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“Bomb in My Bottom” Remark Causes Beijing Disruption


There are a number of things you shouldn’t try sneaking past airport security agents – meat cleavers, cricket bats, hatchets and sarcasm to name a few. One frustrated traveler at Beijing Capital International Airport (PEK) recently made the mistake of bringing that last travel no-no to a security checkpoint with him. After being told to remove his shoes, the unnamed man asked, “Do I need to drop my pants as well? I have a bomb in my a**.”

His remark raised a security alert, led to an emergency evacuation and immediately resulted in the man’s arrest. After a thorough search at the police station, the security alert was called off, but only after it disrupted operations at PEK for several hours Monday evening. The unnamed man told police he was simply angry over “time-wasting” security checks, and didn’t realize his actions could result in a minimum of five years jail time under Chinese law.

“I said it just venting about the long wait for the security check,” the man told investigators according to RocketNews24. “It was meant to be a light joke. I certainly didn’t expect it to turn out like this.” His “light joke” earned him five days in custody for disturbing the peace in a public place.

Passengers are not always the ones at fault for enhanced security. Earlier this week, TSA agents in Phoenix created delays due to a perfume bottle.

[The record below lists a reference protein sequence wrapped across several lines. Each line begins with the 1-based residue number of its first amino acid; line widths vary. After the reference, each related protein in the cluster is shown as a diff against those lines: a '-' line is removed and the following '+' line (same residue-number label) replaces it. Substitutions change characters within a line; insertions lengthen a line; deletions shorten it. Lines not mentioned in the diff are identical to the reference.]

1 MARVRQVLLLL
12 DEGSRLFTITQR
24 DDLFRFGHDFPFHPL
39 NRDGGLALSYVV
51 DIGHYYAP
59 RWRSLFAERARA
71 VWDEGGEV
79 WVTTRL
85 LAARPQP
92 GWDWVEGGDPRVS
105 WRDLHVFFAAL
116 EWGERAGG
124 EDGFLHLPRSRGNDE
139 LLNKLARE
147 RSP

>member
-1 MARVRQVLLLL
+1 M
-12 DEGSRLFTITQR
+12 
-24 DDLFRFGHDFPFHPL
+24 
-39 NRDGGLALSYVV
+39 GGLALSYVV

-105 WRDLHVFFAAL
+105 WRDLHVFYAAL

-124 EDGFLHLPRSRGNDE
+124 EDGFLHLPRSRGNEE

Lois Lewis was flying out of Phoenix Sky Harbor International (PHX) last Saturday when agents confiscated her grenade-shaped perfume.

The two-ounce bottle of Jimmy Choo perfume, according to frequent flyer Lewis, had been cleared through security over 300 times previously. Due to its shape, though, PHX TSA agents shut down lane six of the Southwest Terminal for almost an hour. When bomb experts were called in, Lewis describes going “from humorous to, alright, let’s be real. It’s perfume.”

After determining it wasn’t a bomb, TSA agents confiscated the bottle, took her information and made a copy of her ID. They justified their actions by suggesting other passengers would panic if Lewis boarded the plane and waved the bottle around. The TSA stands by their agents’ actions, and encourages passengers to place the Jimmy Choo fragrance in checked luggage to prevent future incidents.

Lewis purchased a new bottle of Jimmy Choo upon landing in Denver, and placed the bottle in her checked bag as instructed for the flight back to Arizona. It wasn’t until she returned home she realized her checked luggage had been searched and her new bottle of perfume taken out of its wrapping.

“I know the TSA is there to protect us. I know that. I am a traveler. I travel a lot, many many flights a year. I have a husband. I want to come home. I want to be safe. But I want [it] to be logical,” Lewis told AZFamily.com

So who’s more at fault? A joking passenger or over-cautions security agents?

[Photos: Micah Sittig / Jimmy Choo]

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Moving Chicane March 21, 2014

Who's at fault? TSA for not being risk intelligent.